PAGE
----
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The earliest known/surviving field recordings are those made of Passamaquoddy indians in Maine by Jesse Walter Fewkes in 1890. He also recorded among the Zuni in the southwest United States.

There were a significant number of field recordists in the United States in 1890 to 1930 period, most of them working with cylinder equipment. They include Robert Winslow Gordon, Frances Densmore, Francis La Flesche, Alice Cunningham Fletcher and John Lomax. Many of these collectors focused on Native Americans. I don't know of any field recordings of former slaves in this period, although Gordon made some important African-American recordings, and he was not the only one. Some of Gordon's recordings can be heard at:

http://www.loc.gov/folklife/Gordon/index.html

Matthew Barton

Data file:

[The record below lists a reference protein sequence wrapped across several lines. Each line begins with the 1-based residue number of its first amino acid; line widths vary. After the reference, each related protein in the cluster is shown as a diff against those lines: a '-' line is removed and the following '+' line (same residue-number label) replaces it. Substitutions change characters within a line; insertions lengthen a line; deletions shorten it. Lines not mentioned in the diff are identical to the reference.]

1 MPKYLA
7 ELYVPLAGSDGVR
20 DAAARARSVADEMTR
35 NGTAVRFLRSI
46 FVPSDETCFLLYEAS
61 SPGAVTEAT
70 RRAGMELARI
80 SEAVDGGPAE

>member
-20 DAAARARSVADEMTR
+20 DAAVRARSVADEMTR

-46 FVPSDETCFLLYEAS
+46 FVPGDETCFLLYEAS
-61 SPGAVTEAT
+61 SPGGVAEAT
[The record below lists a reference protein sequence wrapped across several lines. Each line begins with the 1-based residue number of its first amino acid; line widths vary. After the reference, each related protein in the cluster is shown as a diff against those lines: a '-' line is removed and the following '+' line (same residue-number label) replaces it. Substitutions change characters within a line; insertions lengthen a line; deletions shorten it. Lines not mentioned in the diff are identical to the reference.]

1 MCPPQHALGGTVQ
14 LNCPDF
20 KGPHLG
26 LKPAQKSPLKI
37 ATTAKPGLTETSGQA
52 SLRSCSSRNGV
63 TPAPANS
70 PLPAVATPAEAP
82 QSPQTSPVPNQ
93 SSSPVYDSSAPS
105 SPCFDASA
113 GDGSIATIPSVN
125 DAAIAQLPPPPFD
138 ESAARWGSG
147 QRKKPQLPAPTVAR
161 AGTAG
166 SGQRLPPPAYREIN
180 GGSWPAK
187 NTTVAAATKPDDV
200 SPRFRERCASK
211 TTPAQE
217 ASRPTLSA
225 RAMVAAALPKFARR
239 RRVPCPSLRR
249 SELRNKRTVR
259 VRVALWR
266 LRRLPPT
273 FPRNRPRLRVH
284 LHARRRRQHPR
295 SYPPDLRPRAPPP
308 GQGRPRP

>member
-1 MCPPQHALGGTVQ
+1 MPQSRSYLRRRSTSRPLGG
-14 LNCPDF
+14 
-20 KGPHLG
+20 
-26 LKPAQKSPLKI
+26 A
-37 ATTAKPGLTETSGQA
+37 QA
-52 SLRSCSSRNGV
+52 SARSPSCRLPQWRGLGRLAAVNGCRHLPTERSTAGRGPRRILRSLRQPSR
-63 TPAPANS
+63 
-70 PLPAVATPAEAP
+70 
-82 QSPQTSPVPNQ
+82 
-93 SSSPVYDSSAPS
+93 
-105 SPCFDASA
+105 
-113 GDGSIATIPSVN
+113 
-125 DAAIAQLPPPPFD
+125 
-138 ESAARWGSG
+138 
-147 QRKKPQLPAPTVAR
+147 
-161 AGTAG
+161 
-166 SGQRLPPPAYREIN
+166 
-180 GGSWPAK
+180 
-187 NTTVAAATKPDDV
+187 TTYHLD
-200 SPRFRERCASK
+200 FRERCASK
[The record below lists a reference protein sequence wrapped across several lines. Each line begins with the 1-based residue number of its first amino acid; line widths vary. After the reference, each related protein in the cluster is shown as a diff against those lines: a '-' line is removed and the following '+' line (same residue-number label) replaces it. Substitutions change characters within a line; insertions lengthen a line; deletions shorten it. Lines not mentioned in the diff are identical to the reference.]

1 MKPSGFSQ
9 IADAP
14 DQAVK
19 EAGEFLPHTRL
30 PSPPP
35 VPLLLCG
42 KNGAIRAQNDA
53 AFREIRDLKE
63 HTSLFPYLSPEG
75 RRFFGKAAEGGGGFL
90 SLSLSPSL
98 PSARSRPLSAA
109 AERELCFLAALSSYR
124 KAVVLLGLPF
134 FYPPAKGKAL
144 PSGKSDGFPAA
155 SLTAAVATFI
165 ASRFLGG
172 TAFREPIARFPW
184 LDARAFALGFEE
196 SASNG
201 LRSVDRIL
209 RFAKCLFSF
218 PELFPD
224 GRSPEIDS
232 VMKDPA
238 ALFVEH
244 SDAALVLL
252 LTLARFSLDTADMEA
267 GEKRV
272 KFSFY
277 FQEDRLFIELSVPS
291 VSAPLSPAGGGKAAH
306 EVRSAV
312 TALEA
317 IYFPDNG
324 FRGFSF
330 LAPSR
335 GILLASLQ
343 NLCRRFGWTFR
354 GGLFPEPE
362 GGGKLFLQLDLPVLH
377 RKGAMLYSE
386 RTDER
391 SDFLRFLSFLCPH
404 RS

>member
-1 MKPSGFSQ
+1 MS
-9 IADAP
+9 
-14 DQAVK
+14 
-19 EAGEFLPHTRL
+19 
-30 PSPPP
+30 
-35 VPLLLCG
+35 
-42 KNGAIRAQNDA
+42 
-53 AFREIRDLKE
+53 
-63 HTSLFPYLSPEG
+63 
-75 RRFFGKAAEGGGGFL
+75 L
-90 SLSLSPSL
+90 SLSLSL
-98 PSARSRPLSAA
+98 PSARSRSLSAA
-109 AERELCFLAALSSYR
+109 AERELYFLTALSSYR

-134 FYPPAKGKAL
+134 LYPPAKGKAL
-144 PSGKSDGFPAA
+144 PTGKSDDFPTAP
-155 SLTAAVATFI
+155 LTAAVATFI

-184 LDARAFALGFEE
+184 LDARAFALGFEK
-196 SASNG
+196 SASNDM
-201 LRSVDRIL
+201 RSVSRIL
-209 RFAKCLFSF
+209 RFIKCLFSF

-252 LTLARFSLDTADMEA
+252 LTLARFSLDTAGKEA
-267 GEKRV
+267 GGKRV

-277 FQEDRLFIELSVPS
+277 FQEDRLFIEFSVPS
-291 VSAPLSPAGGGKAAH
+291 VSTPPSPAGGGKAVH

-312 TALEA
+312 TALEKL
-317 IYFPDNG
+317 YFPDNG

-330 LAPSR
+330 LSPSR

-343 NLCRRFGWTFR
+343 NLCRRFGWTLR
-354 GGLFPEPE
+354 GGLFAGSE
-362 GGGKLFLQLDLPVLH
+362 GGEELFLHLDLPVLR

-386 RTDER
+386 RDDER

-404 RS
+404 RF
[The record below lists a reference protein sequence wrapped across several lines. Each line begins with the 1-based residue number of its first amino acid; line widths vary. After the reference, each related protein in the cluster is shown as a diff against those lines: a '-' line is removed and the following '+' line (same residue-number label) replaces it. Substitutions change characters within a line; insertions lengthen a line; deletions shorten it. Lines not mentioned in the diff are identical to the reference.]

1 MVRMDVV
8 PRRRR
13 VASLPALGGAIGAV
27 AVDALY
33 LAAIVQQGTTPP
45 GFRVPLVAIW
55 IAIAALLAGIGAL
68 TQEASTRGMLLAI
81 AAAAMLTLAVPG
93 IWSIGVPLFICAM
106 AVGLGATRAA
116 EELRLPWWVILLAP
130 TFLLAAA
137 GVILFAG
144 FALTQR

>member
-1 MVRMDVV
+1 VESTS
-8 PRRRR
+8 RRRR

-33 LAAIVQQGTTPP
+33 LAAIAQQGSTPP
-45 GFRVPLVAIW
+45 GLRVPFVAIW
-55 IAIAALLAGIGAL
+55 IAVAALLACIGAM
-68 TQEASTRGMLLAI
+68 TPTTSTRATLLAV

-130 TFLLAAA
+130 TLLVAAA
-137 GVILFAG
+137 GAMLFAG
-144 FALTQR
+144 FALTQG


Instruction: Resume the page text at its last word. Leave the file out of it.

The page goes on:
MBRS
The Library of Congress
101 Independence Ave., SE
Washington, DC 20540-4610
202-707-5508
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>>> Don Cox <[log in to unmask]> 4/27/2007 5:22:24 PM >>>
Kodaly and Bartok were making field recordings in Hungary long before
1929. So were collectors in Britain.

Was nobody doing any field recording in the US in the 1900s?

There was certainly an interest in black culture - for instance, Joel
Chandler Harris's records of folk tales and transcriptions of dialects.

Regards
-- 
Don Cox
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